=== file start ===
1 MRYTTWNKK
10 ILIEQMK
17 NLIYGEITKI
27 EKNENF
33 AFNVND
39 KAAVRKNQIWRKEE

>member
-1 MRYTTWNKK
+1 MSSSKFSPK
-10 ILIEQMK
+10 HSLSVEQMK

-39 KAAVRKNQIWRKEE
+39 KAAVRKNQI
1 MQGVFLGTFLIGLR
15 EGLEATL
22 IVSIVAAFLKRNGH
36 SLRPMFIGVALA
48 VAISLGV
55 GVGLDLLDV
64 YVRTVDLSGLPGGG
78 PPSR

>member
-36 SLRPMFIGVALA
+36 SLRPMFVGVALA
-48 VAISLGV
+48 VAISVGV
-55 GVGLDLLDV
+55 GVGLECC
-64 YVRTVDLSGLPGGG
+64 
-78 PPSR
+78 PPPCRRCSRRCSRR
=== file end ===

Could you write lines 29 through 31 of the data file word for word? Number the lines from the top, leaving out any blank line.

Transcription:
-64 YVRTVDLSGLPGGG
+64 
-78 PPSR